Soil Enzyme Glossary of Terms

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Soil Enzyme Glossary of Terms

 

Active Site: the section of an enzyme that acts on the substrate to release nutrients.
Aerobic microbes:
microbes that require oxygen for energy, growth, reproduction and cellular respiration.
Absorption:
molecules or ions that permeate a material such as a soil particle.
Adsorption: adhesion of a molecule or ion onto the surface of a solid such as a soil particle surface.
Aggregates: a grouping of soil material that is loosely formed by chemical and biological activity. The size and distribution of aggregates contributes to soil structure and allows air and water flow within the soil.
Anaerobic Microbes:
microbes that require oxygen poor environments for energy, growth, reproduction and cellular respiration.
β-glucosidase (BG):
a carbon cycling enzyme responsible for the release of glucose into the soil environment.
Bioindicator:
a measurable biological presence or action that can be used to indicate the soil ecosystem’s status or “health”.
Bulk pH:
an average measurement of hydrogen ions (H+) in soil solution.
Catalyst:
presence of a substance that causes an increase in a reaction without being physically altered.
Cell Lysis: the rupture of a cell wall or membrane.
Cellulase:
group of enzymes responsible for the breakdown of cellulose.
Cellulose:
long-chained glucose moleculesthat serve as main structural components in the cell wall of plants.
Cellulosome: scaffold-like structure made up of discrete multi-enzyme complexes that protrudes from the surface of the cell wall and into the soil environment to aid in exposing enzymes to substrates.
Cofactor:
an element or compound that must be present for an enzyme to function.
Complex Compounds:
a broad term used to indicate a grouping of simpler substances (compounds or ions) that are connected by chemical bonds.
Enzyme: a protein catalyst created by animals, plants and soil microbiology to breakdown complex compounds into simpler molecules.
Enzyme Activity:
the action of a protein catalyst on a substrate in the soil. Enzyme activity is expressed as the released product per gram of soil per hour.
Extracellular Enzymes:
enzymes that exist outside the parent cell. Extracellular enzymes can refer to enzymes within the soil solution or adsorbed to the surface of organic matter, clay particles or other soil complexes. Extracellular enzyme activity is a large contributor to overall enzyme activity.
Exudate:
a substance or moleculereleased into the rhizosphere to colonize bacteria and fungi.
Free Extracellular Enzymes:
enzymes that exist outside the parent cell and within the soil solution.
Decomposition:
the breakdown of a material to release nutrients into the soil.
Degradation:
a breakdown of a compound into simpler forms (ions or compounds).
Denature:
a permanent, physical alteration of the enzyme structure that prevents the enzyme from further acting on any substrates.
Dissolution:
dissolving a soil solid.
Functional Diversity:
a term used to describe a community based on the variety of biological processes, traits or characteristics of a particular ecosystem.
Glucose:
a simple sugar that acts as an easy source of energy for soil microbes.
Immobilize Enzyme:
an enzyme that is attached to an inert, insoluble material.
Intracellular Enzymes:
enzymes that are created and reside within the microbial cell.
Inorganic Fertilizers:
a chemical that releases plant available forms of nutrients quickly (e.g. ammonium nitrate).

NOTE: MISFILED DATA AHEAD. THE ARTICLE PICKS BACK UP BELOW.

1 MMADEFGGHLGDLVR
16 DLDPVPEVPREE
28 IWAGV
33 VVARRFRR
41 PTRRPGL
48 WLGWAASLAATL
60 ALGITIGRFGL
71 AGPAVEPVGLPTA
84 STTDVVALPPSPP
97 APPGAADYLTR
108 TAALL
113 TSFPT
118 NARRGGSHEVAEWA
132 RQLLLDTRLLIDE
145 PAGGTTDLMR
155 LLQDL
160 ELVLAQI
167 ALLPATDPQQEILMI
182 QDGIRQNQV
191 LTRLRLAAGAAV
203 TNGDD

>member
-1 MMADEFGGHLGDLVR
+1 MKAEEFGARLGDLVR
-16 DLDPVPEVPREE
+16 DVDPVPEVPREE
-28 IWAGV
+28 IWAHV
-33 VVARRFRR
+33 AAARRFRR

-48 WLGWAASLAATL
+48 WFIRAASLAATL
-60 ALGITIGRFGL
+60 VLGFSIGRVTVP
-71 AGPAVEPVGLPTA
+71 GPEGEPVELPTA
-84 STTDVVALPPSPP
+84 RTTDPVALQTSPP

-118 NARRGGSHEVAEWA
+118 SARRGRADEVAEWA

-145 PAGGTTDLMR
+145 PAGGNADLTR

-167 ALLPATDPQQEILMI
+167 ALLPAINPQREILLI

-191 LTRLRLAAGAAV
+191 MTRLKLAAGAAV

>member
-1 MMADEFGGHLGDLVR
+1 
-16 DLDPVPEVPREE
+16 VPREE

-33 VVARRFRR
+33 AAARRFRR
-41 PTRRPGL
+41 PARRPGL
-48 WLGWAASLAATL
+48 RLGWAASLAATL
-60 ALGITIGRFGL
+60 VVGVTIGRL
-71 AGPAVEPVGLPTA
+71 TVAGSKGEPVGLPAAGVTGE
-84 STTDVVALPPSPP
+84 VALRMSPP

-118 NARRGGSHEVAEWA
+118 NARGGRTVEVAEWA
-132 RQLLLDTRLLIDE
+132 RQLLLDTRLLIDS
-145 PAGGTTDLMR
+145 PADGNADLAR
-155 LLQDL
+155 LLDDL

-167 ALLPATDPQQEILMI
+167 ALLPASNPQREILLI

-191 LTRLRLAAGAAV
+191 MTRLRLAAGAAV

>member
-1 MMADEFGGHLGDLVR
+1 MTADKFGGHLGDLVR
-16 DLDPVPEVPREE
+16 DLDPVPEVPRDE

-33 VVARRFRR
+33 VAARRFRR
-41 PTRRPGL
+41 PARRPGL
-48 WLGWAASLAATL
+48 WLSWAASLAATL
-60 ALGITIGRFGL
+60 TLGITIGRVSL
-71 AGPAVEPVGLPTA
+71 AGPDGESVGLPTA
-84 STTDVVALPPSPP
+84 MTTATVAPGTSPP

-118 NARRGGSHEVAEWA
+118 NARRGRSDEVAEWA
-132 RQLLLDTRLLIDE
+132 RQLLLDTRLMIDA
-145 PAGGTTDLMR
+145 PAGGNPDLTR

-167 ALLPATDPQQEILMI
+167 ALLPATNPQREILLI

Microbes: a broad term used to reference soil microorganisms such as bacteria, fungi and actinomycetes that require a microscope to see.
Microsite:
a small section of soil that often contains ideal environmental conditions and rich resources such as nutrients, water, temperature, and pH for microbial proliferation. These areas are often contained in the rhizosphere around roots, within plant residues or on aggregate surfaces.
Microsite pH: localized site in the soil, such as on the surface of a soil particle or organic matter, where high chemical or biological activity has caused a change in pH. This pH often differs from bulk pH.
Mineralization:
the conversion of inorganic forms of nutrients to organic forms of nutrients through microbial action.
Organic Fertilizers:
sources of soil nutrients that originate from animal matter, manure and vegetation (e.g. applying manure to a field).
Organic Amendments
: material added to the soil that originates from plants or animals.
Phosphatase:
a group of enzymes that are responsible for the cycling of organic phosphates.
Phosphodiesterase (PHD):
a soil enzyme responsible for the degradation of nucleic acids, phospholipids and other diesters which constitute a main component of fresh organic P inputs in soil.
Phosphodiesters:
bonds that link deoxyribose to phosphorusand make up the backbone of nucleic acid.
Residue:
undegraded material that has been left in a field (e.g. corn stalks).
Soil Colloid
: smallest particles of the soil system that represents the most active portion of soil that help determine the physical and chemical properties of the soil (e.g. clay particles, humus material).
Soil Management Practices:
a broad term to describe any anthropogenic impacts or actions on the soil.
Soil Microbial Community:
a broad term used to refer to the diverse grouping of soil bacteria, actinomycetes, fungi, algae and protozoa that interact in a soil ecosystem and their impacts on soil properties.
Synthetic Fertilizers:
See inorganic fertilizers.
Substrate: a compound in the soil acted upon by an enzyme to release specific products.
Urea:
a nitrogen containing compound that is the end product of the breakdown of protein metabolism. It is often used in synthetic fertilizers as a form of nitrogen.
Urease (UR):
an enzyme responsible for converting urea into ammonium carbonate, a compound that readily degrades to ammonia (NH3) and carbon dioxide (CO2).